Small businesses can’t compete in a key area because of the ACA’s demands.
There’s no doubt about it: The Affordable Care Act has been bad news for small biz, wrote Justin Haskins in Heartlander Magazine: “Although numerous groups are facing difficulties related to ACA, few are struggling as significantly as U.S. small businesses.”
The vast majority (87 percent) of small businesses that offer “group healthcare” saw health insurance premiums rise by 25 percent since 2014, with 12 percent seeing premium increases of 50 percent or more, according to a survey by LevelFunded Health, an insurance agency.
Small businesses are at a significant disadvantage because larger businesses can more easily absorb higher health insurance costs, Haskins wrote.
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Haskins continued, “This has led numerous small businesses to cancel their health insurance benefits completely, dumping an unknown number of employees into Obamacare exchanges. This is not only bad for the employees, it’s horrible for the businesses, who are now losing quality job applicants to large corporations that offer better benefits.”
Losing out on Top Talent…
LevelFunded found that 56 percent of the 2,500 small businesses polled said they are losing quality employee candidates because of the rising costs associated with employer-provided healthcare plans under Obamacare.
A lot of these pain points were supposed to be taken care of with the Small Business Health Options Program (SHOP) marketplace: “Employers with fewer than 50 full-time workers are eligible to buy coverage on SHOP,” USA Today reported. “The federal government even offers businesses an incentive, a tax credit worth up to half of an employer’s share of their workers’ premiums. Among the conditions: The firm must employ fewer than 25 workers and their average salary cannot exceed $50,000.”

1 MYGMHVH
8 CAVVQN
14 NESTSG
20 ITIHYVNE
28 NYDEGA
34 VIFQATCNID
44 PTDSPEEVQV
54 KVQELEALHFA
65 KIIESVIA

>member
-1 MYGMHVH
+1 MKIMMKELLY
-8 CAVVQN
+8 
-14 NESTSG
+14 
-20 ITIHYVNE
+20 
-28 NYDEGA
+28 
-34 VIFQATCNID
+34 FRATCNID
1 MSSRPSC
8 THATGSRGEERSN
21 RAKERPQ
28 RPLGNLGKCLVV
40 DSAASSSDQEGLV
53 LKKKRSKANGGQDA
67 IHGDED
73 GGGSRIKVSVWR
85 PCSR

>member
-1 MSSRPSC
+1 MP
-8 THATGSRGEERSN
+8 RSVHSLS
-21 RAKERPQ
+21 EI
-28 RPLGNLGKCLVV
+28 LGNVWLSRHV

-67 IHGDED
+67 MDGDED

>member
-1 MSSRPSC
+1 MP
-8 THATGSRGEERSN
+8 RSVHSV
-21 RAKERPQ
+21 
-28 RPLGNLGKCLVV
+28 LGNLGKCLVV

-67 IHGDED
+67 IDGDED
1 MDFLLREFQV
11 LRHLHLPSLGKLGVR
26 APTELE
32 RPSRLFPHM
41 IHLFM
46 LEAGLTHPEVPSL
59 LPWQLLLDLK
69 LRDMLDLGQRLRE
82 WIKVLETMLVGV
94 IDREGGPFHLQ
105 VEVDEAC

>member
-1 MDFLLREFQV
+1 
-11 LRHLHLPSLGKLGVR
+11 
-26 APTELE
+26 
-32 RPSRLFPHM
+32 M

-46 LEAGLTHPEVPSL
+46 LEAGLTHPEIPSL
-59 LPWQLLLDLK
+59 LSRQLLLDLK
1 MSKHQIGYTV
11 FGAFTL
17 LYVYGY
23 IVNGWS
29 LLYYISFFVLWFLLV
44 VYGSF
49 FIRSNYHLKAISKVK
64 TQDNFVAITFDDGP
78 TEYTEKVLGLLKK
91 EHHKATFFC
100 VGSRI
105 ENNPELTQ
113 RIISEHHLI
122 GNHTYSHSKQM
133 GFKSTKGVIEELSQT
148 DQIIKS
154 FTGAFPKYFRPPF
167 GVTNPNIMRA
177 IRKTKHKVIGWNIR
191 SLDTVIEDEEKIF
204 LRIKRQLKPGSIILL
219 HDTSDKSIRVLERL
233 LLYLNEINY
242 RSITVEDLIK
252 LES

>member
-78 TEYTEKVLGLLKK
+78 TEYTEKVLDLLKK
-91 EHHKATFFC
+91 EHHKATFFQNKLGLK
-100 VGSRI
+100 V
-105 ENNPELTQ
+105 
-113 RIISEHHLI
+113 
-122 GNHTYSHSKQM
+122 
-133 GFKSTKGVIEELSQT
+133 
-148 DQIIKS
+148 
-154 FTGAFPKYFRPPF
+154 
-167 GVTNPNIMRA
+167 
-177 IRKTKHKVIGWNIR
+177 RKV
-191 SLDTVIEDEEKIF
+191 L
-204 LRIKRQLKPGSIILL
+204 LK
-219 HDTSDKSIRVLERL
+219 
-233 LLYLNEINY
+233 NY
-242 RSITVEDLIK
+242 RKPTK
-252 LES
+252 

But only 85,000 people from 11,000 small businesses had coverage through SHOP, according to Phil Galewitz of Kaiser Health News. “This is significantly less than the 1 million people the Congressional Budget Office expected to be enrolled in SHOP by the end of 2015,” Haskins said.
…Which Leads to Higher Prices
“The failure of ACA, and SHOP specifically, to provide small businesses with cost-effective health insurance options for their employees is not only causing small businesses to lose quality employees or potential employees to larger companies, it’s forcing small businesses to choose between offering health insurance for employees or raising prices for their customers,” Haskins argued.
To avoid any potential penalties associated with the 50-employee rule, small businesses are choosing to outsource many of their jobs to online freelancers, rather than hiring more staff, wrote Susan Wilson Solovic on HuffPost Business.
“Wanting to keep head count low for profitability and to stay under 50 employees due to the requirements of the Affordable Care Act, small business owners will turn to the Internet to use the services of online freelancers,” she said.
JOIN THE FIGHT: Read NFIB’s position on how the right kind of healthcare reform can help your small business.